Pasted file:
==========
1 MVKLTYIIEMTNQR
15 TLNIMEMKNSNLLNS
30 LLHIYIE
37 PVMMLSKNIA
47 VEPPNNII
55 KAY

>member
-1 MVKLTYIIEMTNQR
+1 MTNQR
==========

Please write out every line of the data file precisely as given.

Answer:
1 MVKLTYIIEMTNQR
15 TLNIMEMKNSNLLNS
30 LLHIYIE
37 PVMMLSKNIA
47 VEPPNNII
55 KAY

>member
-1 MVKLTYIIEMTNQR
+1 MTNQR